Side door is back again

A while back I posted pictures of my side door, the lower part of which had been ruined by my directing water spray at the adjoining plantings. Here is the link to an updated pic, showing gunk that I have scraped away.
I got a bid from a carpenter to replace the door. It is a solid-core 24", with a window and cat door cut in.
He quoted $58 for the door, and $300 for labor. I thought that was high, as did my painter, who had recommended him. We talked. He stood behind the price, which included installing knob and bolts, cutting in the window, making an opening for the cat door, and hanging the door. I would paint.
How does that price seem? This is an expensive area, but there are lots of people out of work.
Part Two: Is this too crazy? What if I had the perfectly good door cut off above the damaged area, and a replacement piece fastened, glued, braced, whatever, onto the rest of the door? Yes, it would be necessary to cut an opening for the cat door and fasten it in, no biggie, and mount a new hinge. But wouldn't that save a bundle? No need to hand a new door. No need to cut an opening and mount a window.
Whaddya think?
HB
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On Thu, 23 Jun 2011 19:13:44 -0700 (PDT), Higgs Boson

The labour to patch the door together would be roughly double the labour to do it right - and the labour is about 5/6 of the total cost.
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On Jun 23, 7:18 pm, snipped-for-privacy@snyder.on.ca wrote:

How do you figure that? What do you see as the labor? Straight question. (Remember, he quoted $300 as labor to install new door (w/o paint).
HP
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Sounds cheap for the door, about right for the labor.
Maybe you can find one of those "out of work" people to do it for $10 an hour, but you still have to pay fair rates for real skills.
Judging from what I just pair for a car repair, it is cheap for the door.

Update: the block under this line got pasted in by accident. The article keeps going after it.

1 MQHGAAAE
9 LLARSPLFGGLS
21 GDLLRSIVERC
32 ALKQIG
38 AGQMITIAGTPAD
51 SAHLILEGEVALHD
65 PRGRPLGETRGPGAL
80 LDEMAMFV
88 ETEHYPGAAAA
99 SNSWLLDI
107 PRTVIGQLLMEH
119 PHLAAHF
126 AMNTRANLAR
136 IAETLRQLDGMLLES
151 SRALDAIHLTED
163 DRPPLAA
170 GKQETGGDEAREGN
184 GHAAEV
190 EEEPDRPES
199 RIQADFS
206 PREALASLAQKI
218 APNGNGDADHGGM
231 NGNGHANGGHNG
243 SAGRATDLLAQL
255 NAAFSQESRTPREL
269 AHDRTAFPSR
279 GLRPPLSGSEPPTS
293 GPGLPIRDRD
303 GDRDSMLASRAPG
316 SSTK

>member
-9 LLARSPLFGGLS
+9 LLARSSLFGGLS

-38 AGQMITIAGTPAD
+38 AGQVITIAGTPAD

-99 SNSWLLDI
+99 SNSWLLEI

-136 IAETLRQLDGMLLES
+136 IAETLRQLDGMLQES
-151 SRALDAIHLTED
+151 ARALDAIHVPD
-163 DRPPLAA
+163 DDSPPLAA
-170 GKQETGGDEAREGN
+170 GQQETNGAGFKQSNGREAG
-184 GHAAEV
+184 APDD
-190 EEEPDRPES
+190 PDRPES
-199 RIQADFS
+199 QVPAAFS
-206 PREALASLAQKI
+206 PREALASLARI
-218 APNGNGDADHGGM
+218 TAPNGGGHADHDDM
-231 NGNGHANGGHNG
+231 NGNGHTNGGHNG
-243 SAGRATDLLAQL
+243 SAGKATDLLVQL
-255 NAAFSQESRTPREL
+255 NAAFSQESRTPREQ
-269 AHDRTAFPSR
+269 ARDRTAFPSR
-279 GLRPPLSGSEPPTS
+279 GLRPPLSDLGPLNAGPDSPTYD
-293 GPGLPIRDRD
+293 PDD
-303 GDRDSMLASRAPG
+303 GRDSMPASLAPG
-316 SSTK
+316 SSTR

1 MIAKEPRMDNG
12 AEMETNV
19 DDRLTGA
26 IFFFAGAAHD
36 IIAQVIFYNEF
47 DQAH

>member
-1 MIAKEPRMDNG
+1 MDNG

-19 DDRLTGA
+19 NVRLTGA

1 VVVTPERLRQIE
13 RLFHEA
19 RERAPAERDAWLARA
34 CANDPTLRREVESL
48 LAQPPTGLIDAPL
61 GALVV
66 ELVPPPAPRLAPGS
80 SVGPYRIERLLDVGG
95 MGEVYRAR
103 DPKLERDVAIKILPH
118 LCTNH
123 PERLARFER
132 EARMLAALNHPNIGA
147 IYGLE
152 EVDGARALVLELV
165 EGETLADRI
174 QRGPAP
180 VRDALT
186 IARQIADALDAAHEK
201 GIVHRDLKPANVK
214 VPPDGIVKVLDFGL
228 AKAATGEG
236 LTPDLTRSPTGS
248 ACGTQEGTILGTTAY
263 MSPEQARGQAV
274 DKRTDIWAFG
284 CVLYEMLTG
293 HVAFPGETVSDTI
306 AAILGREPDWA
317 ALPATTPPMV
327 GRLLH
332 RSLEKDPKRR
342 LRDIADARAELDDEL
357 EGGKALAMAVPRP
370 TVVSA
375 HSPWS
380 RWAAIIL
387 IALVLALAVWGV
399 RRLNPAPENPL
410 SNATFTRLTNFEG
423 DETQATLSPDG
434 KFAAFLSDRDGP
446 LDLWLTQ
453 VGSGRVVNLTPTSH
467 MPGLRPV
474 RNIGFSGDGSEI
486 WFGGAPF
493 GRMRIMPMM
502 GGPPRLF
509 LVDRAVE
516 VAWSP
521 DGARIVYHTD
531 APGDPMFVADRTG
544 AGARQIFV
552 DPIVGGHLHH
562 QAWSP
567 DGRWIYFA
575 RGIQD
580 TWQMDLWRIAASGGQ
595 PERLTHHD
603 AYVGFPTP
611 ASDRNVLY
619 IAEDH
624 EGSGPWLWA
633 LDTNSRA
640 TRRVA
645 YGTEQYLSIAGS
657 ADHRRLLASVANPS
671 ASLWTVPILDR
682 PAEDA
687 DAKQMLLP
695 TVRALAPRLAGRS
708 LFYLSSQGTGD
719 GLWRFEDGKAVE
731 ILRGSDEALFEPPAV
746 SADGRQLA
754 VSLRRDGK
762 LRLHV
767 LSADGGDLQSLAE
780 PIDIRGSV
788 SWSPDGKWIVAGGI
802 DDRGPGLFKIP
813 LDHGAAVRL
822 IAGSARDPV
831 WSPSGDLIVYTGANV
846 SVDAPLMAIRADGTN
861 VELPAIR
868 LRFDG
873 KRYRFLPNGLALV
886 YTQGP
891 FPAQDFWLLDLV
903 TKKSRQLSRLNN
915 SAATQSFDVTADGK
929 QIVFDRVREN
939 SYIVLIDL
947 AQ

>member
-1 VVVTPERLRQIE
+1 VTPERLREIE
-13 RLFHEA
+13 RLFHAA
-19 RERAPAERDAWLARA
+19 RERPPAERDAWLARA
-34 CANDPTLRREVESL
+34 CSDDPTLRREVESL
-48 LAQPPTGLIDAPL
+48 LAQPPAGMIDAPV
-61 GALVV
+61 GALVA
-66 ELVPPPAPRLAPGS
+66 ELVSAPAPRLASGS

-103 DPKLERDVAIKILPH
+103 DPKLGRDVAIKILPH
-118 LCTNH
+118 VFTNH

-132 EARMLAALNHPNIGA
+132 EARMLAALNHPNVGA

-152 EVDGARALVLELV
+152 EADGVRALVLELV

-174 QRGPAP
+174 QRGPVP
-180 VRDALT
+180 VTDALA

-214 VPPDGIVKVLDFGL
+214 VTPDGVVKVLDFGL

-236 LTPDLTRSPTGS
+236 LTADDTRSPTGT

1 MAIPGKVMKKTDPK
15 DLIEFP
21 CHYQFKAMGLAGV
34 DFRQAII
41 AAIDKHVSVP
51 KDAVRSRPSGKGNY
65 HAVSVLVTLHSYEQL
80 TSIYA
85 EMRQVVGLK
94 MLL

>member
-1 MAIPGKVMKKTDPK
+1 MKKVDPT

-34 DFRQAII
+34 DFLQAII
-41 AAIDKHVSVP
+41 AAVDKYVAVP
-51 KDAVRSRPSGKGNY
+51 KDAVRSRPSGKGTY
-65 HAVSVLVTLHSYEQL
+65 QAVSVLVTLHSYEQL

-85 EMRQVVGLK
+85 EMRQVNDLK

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On 6/23/2011 10:45 PM, Ed Pawlowski wrote:

I'd jump all over that bid- if the guy does good work, that is a very good price. Just for giggles, I'd also price a steel door (probably special order in that size), with a a factory window.
--
aem sends...

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Aw damn! So my painter's take on this was wrong! Now I have to get up the nerve to call the carpenter and eat s**t.
Well, thanks, I guess...(:
HB
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Everything is wrong about that door installation. It needs a portico or canopy to keep off the weather, and above all, if the environment is damp more often than not, then a fiberglass door is by far your best choice. The fiberglass has the advantage of permitting a cat/dog port to be easily added with less compromising of the structure. Be brave, do it right and do it once. You've already experienced the results of a poor job. This time won't be cheap. Good luck.
Joe
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Thanks, Joe. Yes, it needs a portico. It took years for me to get one put in on the S. side of the house, but what a difference, given the hot Southern sun!
If I make peace w/the carpenter, maybe I could squeeze a portico out of him as well.
Environment is NOT "damp more often than not", since I realized what an ***hole I had been, watering the door as well as the plants!
In fairness, there was nothing wrong with the original door installation; I was the one who ****ed it up.
Will check out fiberglas.
HB
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